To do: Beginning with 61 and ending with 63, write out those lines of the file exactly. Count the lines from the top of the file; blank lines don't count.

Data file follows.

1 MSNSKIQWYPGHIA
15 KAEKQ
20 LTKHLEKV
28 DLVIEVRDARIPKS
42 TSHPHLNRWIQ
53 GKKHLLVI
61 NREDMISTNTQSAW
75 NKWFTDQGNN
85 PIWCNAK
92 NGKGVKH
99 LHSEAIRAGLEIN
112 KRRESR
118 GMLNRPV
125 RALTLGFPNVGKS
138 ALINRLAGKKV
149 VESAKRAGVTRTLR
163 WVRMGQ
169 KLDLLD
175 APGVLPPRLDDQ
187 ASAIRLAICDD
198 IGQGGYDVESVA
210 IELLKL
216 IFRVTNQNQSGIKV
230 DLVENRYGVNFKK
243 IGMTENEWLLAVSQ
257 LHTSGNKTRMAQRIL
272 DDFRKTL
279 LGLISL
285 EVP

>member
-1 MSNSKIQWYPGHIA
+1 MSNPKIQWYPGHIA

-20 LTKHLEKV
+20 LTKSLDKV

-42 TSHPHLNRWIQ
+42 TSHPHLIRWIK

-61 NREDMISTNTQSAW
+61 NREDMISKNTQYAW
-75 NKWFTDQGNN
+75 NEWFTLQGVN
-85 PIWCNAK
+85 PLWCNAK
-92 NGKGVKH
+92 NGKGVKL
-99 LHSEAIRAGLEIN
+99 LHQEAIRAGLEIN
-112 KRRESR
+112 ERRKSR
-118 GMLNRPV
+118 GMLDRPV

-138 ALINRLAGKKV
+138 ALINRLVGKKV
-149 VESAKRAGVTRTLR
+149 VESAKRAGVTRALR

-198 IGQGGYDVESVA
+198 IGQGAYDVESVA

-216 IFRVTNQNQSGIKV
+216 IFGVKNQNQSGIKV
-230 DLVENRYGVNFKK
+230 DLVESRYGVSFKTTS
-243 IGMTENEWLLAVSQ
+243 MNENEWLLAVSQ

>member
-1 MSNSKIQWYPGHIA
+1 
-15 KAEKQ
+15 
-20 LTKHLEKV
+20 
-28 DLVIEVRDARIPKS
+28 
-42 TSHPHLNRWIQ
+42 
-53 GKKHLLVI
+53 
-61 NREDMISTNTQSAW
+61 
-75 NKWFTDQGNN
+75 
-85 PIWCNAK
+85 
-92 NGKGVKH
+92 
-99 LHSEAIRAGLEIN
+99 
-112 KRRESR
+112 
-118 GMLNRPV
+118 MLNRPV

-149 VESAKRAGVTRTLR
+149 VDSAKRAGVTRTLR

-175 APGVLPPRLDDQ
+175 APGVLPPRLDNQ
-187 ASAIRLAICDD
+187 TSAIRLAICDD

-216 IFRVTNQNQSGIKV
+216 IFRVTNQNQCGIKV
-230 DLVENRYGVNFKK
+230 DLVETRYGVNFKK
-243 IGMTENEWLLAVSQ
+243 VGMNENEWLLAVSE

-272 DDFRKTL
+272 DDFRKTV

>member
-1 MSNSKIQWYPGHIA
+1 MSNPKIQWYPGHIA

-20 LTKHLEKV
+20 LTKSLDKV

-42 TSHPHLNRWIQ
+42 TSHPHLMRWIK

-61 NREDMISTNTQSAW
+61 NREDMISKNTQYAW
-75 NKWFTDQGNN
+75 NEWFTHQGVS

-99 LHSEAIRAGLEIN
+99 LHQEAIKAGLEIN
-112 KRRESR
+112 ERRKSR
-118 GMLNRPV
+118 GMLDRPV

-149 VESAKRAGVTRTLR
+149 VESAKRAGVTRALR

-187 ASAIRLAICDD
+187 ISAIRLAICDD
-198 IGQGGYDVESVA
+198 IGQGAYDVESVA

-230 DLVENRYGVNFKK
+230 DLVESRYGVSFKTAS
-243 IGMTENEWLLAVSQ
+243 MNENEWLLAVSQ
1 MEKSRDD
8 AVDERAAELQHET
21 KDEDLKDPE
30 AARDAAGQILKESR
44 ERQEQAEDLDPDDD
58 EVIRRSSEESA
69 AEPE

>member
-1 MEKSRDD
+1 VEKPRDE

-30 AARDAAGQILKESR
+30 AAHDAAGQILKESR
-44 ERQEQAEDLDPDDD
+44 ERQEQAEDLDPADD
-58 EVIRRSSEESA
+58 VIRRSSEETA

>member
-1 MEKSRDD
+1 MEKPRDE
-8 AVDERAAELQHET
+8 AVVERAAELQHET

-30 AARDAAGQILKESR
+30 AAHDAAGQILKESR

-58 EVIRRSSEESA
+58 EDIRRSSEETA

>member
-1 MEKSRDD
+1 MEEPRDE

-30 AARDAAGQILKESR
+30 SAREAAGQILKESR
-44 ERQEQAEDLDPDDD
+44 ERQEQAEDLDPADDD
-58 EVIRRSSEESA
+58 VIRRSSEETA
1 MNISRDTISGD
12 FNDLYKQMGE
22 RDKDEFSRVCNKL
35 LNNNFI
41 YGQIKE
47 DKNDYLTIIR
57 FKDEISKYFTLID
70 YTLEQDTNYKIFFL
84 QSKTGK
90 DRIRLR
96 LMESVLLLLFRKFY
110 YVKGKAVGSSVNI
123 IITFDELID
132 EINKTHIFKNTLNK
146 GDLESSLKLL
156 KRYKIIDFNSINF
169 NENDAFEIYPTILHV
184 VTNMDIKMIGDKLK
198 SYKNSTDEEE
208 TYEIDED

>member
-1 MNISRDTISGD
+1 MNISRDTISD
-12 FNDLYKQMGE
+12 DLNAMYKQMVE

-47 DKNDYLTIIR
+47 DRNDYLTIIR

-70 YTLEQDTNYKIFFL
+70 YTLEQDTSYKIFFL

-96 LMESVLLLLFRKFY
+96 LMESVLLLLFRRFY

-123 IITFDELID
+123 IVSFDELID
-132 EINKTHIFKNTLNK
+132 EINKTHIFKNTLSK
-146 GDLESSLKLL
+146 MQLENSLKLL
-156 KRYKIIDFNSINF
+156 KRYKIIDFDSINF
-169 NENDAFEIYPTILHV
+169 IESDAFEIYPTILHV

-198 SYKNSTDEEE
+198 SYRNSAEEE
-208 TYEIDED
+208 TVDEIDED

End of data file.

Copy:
-243 IGMTENEWLLAVSQ
+243 MNENEWLLAVSQ

>member